- Court’s Free-Speech Expansion Has Far-Reaching Consequences (The New York Times) A little-noticed U.S. Supreme Court Ruling in June makes it unconstitutional for local and state governments to restrict such things as panhandling, lawn and highway signs, rob calls, billboards, etc, etc. Why? These laws can all be considered aspects of free speech. Legal scholars are questioning whether the justices considered all the consequences of their ruling.
- Yanis Varoufakis: bailout deal allows Greek oligarchs to maintain grip (The Guardian) The former finance minister accuses EU leaders of punishing ordinary people as he argues measures imposed on Greece will make dire economy worse. Also, Varoufakis has a proposal for Greece (and all over-indebted Eurozone countries) published tonight in GEI News: Varoufakis Proposal for Eurozone Sovereign Debt.
- Greek government on its 'last legs' while Angela Merkel faces growing rebellion in Berlin (The Telegraph) 'Deep wounds' within ruling Syriza party and growing disquiet in Berlin threaten to derail political support for a new €86bn Greek rescue.
- Syria bombs Damascus suburb a day after deadly air strikes on marketplace (The Guardian) The Assad regime has attacked opposition-held Douma again Monday following raids on Sunday that killed more than 100 people and were condemned by the UN.
- China stocks slide 6%, hit global sentiment (CNBC) The Shanghai market opened up and then ended down 6%. Is this the start of a new leg down in the crash? Will we see a spate of 1929 NYSE comparisons again?
- China shadow banks appeal for government bailout (Financial Times)
Eleven shadow banks have written an open letter to the top Communist party official in northern China's Hebei province, asking for a bailout that would enable the bankrupt company to backstop loans to deadbeat borrowers. If the guarantor cannot pay, it could spark defaults on at least 24 high-yielding wealth management products (WMPs).
Analysts worry that a series of bailouts in recent years have encouraged irresponsible lending by fuelling the perception the government won't tolerate default. The latest appeal for a bailout will again force officials to choose between ensuring short-term financial stability or imposing market discipline on investors, which should improve lending practices in the long term.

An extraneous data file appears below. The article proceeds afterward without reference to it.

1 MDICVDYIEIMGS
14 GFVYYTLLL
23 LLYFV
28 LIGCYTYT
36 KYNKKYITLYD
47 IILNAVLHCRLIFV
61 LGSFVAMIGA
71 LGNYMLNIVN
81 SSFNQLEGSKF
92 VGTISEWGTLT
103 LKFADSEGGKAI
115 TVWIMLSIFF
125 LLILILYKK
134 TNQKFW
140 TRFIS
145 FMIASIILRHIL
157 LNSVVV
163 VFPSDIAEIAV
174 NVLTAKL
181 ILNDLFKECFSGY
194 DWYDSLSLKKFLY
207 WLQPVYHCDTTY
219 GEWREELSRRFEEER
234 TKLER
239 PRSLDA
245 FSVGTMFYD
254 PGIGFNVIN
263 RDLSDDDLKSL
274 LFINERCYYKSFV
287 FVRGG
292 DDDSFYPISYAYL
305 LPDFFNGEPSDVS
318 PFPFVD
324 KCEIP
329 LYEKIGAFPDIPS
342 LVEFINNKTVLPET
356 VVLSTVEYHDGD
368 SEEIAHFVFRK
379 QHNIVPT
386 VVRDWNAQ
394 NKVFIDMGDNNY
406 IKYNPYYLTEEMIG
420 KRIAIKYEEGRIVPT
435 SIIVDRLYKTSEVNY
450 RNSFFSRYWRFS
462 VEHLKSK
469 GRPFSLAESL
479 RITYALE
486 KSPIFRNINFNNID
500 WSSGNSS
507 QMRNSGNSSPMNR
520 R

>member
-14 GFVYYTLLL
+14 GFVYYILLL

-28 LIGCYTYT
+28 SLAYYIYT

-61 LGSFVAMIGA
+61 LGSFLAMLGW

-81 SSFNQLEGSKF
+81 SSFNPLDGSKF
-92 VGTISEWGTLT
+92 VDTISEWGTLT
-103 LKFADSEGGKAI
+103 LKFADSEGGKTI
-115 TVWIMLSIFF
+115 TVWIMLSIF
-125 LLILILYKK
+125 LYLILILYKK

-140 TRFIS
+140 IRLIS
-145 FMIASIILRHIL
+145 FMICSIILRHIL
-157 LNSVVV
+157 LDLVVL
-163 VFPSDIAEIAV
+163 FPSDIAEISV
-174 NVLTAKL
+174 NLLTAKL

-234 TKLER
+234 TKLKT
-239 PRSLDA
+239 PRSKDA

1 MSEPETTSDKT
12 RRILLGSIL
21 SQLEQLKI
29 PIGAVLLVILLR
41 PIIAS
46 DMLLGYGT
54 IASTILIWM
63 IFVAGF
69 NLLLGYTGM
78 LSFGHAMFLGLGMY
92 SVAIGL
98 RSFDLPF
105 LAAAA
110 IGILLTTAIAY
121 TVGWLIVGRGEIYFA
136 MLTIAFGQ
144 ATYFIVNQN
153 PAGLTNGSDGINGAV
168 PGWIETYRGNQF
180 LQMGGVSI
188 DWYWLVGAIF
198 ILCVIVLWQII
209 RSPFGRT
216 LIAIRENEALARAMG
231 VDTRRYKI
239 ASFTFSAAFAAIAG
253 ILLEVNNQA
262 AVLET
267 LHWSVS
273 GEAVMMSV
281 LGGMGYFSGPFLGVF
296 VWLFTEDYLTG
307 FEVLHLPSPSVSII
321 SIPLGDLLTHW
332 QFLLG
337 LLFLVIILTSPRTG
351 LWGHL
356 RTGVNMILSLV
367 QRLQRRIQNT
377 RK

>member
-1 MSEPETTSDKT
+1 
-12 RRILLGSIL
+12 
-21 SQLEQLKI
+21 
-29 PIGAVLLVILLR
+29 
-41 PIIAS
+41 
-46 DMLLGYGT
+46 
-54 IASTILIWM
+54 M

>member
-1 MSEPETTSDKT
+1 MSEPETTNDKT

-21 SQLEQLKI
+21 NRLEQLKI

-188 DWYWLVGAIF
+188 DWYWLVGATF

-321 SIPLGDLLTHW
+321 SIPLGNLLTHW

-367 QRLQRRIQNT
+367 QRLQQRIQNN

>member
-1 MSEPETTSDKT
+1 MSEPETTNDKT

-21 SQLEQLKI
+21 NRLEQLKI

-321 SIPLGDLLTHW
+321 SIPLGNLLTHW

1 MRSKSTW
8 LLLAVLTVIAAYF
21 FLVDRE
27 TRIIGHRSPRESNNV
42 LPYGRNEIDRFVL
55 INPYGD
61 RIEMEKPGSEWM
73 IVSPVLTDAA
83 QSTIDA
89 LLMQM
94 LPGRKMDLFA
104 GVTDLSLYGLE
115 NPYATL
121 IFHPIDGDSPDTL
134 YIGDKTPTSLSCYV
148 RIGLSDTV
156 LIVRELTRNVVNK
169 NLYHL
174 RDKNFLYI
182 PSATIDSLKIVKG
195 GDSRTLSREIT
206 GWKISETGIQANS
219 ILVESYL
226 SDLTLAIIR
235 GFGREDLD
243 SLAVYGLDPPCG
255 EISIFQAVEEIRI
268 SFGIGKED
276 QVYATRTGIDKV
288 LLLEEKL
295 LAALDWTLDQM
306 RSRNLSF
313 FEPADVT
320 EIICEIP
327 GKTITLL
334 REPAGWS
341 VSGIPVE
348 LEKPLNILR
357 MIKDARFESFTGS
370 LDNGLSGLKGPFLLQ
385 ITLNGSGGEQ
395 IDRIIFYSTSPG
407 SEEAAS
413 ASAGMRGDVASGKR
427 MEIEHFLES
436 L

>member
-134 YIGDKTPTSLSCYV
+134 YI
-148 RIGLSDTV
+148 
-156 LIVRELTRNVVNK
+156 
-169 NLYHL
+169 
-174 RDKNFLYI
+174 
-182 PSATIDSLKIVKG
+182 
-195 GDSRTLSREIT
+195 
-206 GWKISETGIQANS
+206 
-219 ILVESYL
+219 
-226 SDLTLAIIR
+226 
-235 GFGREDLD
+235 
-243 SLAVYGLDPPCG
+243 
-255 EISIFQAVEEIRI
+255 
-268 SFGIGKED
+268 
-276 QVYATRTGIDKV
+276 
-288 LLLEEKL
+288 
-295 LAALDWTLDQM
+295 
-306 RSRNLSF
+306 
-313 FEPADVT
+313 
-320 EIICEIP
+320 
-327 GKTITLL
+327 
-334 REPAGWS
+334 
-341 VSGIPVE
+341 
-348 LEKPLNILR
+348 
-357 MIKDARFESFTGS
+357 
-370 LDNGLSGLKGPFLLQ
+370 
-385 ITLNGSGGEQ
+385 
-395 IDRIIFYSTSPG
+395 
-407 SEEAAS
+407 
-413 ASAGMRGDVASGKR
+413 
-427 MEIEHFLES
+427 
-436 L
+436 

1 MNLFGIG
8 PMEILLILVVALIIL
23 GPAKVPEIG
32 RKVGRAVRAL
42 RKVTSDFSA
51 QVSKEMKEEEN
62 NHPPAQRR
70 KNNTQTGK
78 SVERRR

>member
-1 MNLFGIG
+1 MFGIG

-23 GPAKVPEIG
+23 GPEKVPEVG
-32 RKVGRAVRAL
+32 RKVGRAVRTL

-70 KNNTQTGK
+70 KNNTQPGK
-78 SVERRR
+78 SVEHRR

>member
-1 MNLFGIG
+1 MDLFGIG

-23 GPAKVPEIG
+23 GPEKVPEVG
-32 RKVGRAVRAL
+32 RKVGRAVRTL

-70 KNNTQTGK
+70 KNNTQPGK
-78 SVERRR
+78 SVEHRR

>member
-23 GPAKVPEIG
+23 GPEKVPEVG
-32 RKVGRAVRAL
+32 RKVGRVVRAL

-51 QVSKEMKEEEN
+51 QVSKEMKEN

- China's yuan slips even as central bank sets firmer midpoint (Reuters) The range of +/-2% around today's official midpoint is 6.27 to 6.52. Exercising this range in a day's trading would produce volatility not seen in yuan renminbi trading in years, if ever.
China's yuan fell against the dollar on Tuesday despite a slightly stronger midpoint set by the central bank as traders expect the currency to be under further downward pressure amid a struggling economy.
The People's Bank of China set the midpoint rate CNY=SAEC at 6.3966 per dollar prior to market open, firmer than the previous fix of 6.3969.
The spot market CNY=CFXS opened at 6.3923 per dollar and was changing hands at 6.4005 near midday, 58 pips away from the previous close and 0.06 percent away from the midpoint.
The spot rate is currently allowed to trade with a range 2 percent above or below the official fixing on any given day.
- Indonesian plane: Rescue team reaches Papua crash site (BBC News) An advance party of an Indonesian rescue team has reached the site where a Trigana Air plane crashed in the western Papua region on Sunday. Initial reports from the team say the aircraft was completely destroyed and 38 bodies were found in the wreckage. It came down in dense forest in a mountainous area, a few kilometres from its original destination of Oksibil. There were a total of 54 persons on board.